This engineering effort invites you to combine what you learned about the basics of Python programming and data analysis to implement a useful program that can summarize a list of floating-point data values stored in a file. However, the first step towards summarizing the data correctly requires the program to transform the input data values from a text-based format to a numerical representation. Along with learning more about how to implement data transformation and summarization routines you will also explore the basics of writing your own test cases. As you enhance your technical skills, you will continue to program with tools such as VS Code and a terminal window and both the Python programming language and the Poetry package manager.
If you are a student enrolled in a Computer Science class at Allegheny College, you can access this assignment by clicking the link provided to you in Discord. Once you click this link it will create a GitHub repository that you can clone to your computer by following the general-purpose instructions in the description of the technical skills. Specifically, you will need to use the
git clone command to download the project from GitHub to your computer. Now you are ready to add source code and documentation to the project!
If you are an emerging proactive programmer who is not enrolled in a Computer Science class at Allegheny College, you can still work on this assignment! To get started, you should click the "Use this template" button in the data-summarization-starter GitHub repository and create your own version of this project's source code. After creating your GitHub repository, you can follow all of the other steps!
This project invites you to implement a data summarization program called
datasummarizer program takes as input a file of floating point values and computes their arithmetic mean. Here is an excerpt from the
input/data.txt file that contains the floating-point values that the
datasummarizer must summarize:
2.5169521900e+0 1.8703141360e+0 -3.4505452520e-2 2.3580068020e+0 1.5516879500e+0
As this example indicates, these numbers are floating-point values. Can you explain why these floating point numbers are written as, for instance,
2.5169521900e+0? After you have studied and understood the contents of this file, you are ready to install the project's dependencies with the command
poetry install and then run it with the command
poetry run datasummarizer --data-file input/data.txt. Specifically, you will know that your
datasummarizer works correctly when it outputs the computed mean as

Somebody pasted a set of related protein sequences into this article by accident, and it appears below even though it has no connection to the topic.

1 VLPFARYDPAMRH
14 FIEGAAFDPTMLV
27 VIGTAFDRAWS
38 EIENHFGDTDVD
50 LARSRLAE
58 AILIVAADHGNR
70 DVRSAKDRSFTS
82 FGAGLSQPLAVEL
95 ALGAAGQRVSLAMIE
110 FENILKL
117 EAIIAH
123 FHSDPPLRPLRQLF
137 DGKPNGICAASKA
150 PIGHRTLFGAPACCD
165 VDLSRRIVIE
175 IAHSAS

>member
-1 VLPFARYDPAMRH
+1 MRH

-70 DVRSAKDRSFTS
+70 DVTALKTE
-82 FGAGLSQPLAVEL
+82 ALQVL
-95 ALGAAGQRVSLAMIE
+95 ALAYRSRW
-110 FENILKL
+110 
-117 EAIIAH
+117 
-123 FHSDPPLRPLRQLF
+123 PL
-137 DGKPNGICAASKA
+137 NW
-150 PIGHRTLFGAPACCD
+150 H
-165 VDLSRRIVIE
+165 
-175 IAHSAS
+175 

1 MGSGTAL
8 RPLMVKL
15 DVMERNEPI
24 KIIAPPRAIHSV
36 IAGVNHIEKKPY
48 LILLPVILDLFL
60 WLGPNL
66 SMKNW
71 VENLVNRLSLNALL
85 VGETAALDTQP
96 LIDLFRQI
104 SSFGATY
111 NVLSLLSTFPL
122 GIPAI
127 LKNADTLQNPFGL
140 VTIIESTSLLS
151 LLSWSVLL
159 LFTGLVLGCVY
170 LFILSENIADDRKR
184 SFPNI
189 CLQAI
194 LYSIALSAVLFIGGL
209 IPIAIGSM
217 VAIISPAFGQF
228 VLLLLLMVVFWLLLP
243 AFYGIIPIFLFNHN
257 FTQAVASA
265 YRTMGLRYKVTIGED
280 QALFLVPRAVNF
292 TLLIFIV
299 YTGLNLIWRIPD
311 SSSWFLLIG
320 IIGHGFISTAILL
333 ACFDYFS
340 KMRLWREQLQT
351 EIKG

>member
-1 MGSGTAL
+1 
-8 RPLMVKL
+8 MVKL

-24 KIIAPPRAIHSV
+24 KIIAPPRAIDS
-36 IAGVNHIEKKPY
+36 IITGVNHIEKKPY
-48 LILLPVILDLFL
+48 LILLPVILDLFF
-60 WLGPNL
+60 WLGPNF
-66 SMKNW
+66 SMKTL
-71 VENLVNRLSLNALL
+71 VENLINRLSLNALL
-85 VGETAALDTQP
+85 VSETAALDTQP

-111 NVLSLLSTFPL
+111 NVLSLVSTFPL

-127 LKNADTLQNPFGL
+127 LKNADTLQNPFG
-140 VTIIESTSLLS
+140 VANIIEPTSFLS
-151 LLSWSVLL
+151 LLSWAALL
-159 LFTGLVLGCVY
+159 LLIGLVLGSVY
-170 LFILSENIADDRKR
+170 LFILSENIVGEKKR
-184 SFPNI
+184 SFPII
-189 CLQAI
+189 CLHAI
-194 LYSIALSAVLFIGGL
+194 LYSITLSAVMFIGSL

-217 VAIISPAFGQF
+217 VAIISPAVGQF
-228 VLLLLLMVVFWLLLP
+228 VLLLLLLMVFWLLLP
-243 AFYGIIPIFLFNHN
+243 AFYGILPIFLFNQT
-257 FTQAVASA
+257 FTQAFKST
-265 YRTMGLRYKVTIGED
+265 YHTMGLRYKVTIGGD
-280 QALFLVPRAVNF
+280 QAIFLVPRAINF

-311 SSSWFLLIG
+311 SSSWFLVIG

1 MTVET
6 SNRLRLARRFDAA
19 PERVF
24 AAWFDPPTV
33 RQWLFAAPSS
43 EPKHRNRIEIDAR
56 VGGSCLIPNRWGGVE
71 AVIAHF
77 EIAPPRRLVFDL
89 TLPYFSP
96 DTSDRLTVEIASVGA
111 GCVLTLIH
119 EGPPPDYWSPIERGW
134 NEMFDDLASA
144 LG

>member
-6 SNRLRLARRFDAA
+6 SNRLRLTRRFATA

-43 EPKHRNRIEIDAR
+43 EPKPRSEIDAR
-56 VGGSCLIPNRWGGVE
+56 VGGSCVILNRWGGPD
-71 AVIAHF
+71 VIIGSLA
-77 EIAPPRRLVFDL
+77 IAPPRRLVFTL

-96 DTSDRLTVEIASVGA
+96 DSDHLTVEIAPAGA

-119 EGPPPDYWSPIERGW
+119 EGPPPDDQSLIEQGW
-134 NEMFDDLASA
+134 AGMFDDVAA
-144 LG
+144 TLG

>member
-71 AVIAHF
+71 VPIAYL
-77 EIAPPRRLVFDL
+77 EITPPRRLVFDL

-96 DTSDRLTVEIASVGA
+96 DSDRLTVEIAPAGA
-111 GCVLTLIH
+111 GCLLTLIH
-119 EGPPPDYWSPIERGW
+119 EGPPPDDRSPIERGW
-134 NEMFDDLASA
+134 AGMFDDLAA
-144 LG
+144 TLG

0.9919614640914002. If you did not get this answer, then please confirm the correctness of your functions for data transformation and summarization.
🔬 The data file contains 100 data values in it! Let's get summarizing! 🧮 The computed mean is 0.9919614640914002!
Don't forget that if you want to run the
datasummarizer you must use your terminal to first go into the GitHub repository containing this project and then go into the
datasummarizer directory that contains the project's code. Finally, remember that before running the program you must run
poetry install to add the dependencies.
If you study the file
datasummarizer/datasummarizer/main.py you will see that it has many
TODO markers that designate the parts of the program that you need to implement before
datasummarizer will produce correct output. If you run the provided test suite with the command
poetry run task test or you try to run the program with the command
poetry run datasummarizer --data-file input/data.txt you will see an error message in your terminal window. This is due to the fact that there are key parts of this program that are missing! In addition to implementing the program's main functions you also need to correctly
import the correct modules and objects, like
datasummarizer program takes as input textual values from an input file, you will need to implement a data transformation function that can take as input a string that contains a numerical value on each line and returns a list of floating-point values suitable for input into a mathematical computation. For your reference, here is the signature of the
def transform_string_to_number_list(data_text: str) -> List[float]
You program also needs to contain a data summarization function that can take as input a list of floating-point values and then return a single floating-point value that corresponds to the arithmetic mean of the values in the list. As you are implementing this function, please ensure that your function can handle without crashing an empty list of numerical values, returning a "not a number" (i.e.,
NaN) designator in this situation. Here is the signature of the
compute_mean function that you must implement:
def compute_mean(numbers: List[float]) -> float
In summary, you must follow all of the instructions next to the
TODO markers in the provided source code to implement a program that can correctly compute the arithmetic mean of the provided data values in the
datasummarizer/input/data.txt file. In addition to ensuring that your program is adequately documented, has the correct industry-standard format, and adheres to the industry best practices Python programming, you must implement functions that pass a provided Pytest test suite.
If you look in the files called
test_summarize.py you will find the test suites for the
summarize modules. As you complete your implementation of